Scientists aim to search for an interstellar meteor that struck the Earth in 2014
- The object is located somewhere off the coast of Papua New Guinea.
- It is the first of its kind on Earth.
- Researchers hope to search the ocean to find it using a magnet.
We love to study meteors in the sky, but what if we had one right here on Earth? Imagine the discoveries we could make!
A meteor buried deep in the ocean
It turns out there might be such a celestial object buried deep in the ocean just off the coast of Papua New Guinea. The interstellar object crashed back in 2014, and now some scientists are seeking to find it, according to a report by Universe Today published Wednesday.
It’s the first of its kind known to exist on Earth. Of course, undertaking an undersea expedition to find it would be a long shot, but the scientific payoff would be so significant that it is worth the risk.
For now, scientists are calling the meteor CNEOS 2014-01-08, and they believe it to be about a half-meter wide. The object was first recognized by then graduate student Amir Siraj and Harvard professor Avi Loeb who made use of catalog data regarding the object’s trajectory to conclude that it might be from beyond our solar system.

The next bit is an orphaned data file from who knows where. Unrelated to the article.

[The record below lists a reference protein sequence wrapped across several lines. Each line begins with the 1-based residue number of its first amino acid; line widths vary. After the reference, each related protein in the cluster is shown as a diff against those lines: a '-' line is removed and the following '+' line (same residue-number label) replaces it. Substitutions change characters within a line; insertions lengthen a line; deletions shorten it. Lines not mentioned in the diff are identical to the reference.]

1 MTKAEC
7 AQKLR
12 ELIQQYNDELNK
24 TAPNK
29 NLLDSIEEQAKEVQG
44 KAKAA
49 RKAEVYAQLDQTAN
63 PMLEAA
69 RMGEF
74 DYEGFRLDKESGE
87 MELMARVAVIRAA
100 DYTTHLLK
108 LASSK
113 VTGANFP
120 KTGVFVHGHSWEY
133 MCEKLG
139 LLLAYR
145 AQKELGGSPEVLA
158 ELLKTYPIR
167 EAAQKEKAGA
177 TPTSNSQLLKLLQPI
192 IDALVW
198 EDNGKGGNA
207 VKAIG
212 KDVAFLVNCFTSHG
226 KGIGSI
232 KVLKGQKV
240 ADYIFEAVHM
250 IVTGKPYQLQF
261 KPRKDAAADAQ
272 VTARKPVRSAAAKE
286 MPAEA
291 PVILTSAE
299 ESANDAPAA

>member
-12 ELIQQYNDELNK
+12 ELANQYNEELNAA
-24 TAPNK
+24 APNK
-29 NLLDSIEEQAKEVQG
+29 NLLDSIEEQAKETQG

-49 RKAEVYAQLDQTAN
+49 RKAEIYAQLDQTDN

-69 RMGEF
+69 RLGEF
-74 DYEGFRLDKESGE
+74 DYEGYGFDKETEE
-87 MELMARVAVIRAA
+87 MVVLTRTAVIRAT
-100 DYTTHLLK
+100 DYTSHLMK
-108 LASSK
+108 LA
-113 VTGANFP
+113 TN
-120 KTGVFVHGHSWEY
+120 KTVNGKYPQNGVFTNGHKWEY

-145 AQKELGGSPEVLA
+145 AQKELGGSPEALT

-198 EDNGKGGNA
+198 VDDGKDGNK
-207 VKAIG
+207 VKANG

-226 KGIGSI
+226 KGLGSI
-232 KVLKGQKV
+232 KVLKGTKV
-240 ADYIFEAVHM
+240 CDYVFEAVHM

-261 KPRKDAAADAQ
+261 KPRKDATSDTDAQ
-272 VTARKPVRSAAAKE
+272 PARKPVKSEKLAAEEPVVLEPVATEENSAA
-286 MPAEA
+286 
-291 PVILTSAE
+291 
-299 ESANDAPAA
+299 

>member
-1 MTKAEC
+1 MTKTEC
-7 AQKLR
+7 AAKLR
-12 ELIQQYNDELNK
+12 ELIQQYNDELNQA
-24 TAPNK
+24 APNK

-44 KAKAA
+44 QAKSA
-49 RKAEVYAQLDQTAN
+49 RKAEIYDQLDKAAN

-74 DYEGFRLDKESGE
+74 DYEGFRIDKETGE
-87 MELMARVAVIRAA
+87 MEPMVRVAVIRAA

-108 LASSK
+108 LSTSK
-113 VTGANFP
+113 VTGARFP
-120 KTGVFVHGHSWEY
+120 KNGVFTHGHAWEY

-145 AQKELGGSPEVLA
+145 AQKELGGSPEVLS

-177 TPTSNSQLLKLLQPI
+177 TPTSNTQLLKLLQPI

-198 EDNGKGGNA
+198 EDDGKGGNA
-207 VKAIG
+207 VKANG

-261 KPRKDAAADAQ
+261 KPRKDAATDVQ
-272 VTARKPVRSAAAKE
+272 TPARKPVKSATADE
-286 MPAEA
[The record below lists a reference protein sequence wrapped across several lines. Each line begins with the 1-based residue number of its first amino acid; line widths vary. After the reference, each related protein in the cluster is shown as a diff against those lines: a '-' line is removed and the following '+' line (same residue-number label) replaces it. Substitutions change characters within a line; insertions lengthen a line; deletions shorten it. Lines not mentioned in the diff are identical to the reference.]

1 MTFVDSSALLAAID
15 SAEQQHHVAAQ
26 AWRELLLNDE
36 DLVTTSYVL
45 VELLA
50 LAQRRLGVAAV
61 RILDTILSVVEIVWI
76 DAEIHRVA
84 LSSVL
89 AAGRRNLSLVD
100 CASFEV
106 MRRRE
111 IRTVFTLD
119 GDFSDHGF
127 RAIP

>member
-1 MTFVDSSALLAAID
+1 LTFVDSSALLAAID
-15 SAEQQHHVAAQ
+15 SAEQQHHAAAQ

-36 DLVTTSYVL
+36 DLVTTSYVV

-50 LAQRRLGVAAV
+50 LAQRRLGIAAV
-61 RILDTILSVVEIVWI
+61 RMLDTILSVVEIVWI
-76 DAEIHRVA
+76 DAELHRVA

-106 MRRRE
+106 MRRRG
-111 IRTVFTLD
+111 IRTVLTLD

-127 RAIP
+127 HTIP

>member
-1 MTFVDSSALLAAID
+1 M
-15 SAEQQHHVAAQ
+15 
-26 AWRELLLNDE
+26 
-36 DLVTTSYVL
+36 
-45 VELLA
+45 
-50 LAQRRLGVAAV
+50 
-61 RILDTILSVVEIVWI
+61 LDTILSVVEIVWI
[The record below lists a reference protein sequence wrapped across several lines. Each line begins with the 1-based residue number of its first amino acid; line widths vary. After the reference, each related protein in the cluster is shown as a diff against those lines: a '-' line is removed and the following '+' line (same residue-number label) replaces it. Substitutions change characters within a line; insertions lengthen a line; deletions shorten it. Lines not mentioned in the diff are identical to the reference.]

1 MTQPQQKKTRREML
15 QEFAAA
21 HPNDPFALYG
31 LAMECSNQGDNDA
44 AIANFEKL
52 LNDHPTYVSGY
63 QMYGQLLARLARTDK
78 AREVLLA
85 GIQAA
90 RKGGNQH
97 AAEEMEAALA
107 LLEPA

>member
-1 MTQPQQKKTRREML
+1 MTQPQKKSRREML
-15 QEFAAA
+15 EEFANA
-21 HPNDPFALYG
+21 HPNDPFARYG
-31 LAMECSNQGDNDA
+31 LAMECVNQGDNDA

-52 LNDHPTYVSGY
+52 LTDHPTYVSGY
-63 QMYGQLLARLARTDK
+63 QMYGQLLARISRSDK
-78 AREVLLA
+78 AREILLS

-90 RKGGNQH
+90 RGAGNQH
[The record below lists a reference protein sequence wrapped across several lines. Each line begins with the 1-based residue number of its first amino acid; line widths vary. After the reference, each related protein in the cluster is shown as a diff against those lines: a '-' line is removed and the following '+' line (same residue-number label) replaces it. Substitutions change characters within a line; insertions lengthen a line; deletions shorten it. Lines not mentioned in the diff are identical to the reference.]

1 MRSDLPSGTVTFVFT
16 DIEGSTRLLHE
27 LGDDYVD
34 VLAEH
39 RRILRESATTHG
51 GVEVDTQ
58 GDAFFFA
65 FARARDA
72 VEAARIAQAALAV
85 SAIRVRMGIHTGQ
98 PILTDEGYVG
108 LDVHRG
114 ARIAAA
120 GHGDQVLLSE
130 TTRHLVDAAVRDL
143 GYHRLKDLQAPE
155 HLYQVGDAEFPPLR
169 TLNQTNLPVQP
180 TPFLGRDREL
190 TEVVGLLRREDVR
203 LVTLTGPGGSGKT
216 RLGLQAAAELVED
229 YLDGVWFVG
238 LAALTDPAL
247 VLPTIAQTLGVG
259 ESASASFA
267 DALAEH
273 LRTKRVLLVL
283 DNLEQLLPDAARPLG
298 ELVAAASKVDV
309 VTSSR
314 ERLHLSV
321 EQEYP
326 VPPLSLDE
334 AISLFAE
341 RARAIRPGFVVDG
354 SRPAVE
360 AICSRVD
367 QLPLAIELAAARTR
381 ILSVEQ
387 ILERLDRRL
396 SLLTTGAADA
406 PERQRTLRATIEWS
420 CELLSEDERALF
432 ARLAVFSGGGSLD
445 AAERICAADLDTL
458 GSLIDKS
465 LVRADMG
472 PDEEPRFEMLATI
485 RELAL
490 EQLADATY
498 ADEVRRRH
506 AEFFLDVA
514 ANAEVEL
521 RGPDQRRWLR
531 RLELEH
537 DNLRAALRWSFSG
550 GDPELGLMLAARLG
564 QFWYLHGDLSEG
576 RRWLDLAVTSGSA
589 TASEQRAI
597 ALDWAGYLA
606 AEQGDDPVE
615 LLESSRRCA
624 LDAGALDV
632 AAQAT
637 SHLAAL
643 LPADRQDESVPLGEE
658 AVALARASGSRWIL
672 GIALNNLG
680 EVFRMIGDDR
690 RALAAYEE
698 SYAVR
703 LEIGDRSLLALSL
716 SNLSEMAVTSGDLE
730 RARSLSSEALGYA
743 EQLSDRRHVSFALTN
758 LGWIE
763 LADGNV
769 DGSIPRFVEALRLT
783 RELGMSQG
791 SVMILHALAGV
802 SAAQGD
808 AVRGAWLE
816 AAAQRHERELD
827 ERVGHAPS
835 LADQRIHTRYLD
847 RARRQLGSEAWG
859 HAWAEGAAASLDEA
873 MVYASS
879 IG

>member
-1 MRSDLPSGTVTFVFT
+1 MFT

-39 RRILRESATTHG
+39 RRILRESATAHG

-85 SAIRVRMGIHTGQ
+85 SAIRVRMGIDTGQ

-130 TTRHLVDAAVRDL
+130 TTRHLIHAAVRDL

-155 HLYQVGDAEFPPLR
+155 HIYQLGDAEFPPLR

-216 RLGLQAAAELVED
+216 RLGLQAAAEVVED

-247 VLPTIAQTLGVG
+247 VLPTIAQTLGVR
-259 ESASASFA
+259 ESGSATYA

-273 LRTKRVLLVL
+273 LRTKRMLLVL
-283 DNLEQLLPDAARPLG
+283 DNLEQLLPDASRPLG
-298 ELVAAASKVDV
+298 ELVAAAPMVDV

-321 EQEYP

Perhaps what’s most impressive about the project is that the data used to measure the object’s impact came from a U.S. Department of Defense spy satellite designed to monitor military activities around the globe. However, this also means that the exact error values of the measurement of the researchers cannot be revealed not to betray the U.S. military satellite’s precise capabilities.
Snubbed by the scientific community
This is an issue as, without these precise details, the scientific community refuses to acknowledge that CNEOS 2014-01-08 could be an interstellar object. As such, Siraj and Loeb’s paper on the matter is still unpublished and has not yet passed peer review either.
This is why the researchers are now attempting to find the object themselves and study it up close. How would they go about this?
Well, since the majority of the meteorite likely burned up once entering the atmosphere, it would be particularly hard to find its remaining pieces. However, the researchers argue that the particles would be magnetic, which means a ship with a giant magnet might be able to draw them up.
Where do they plan to search for these pieces? After all, the ocean is pretty large. Luckily, tracking data from the satellite, combined with wind and ocean current data, can provide a feasible search area of just 10km by 10km.
Siraj and Loeb are already in discussion with an ocean technology consulting company to see how viable their plans are.
Loeb told Universe Today that such a search could offer scientists “the opportunity to actually put our hands on the relic and figure out whether it’s natural, whether it’s a rock, or whether, you know, a small fraction of those [interstellar objects] might be artificial.”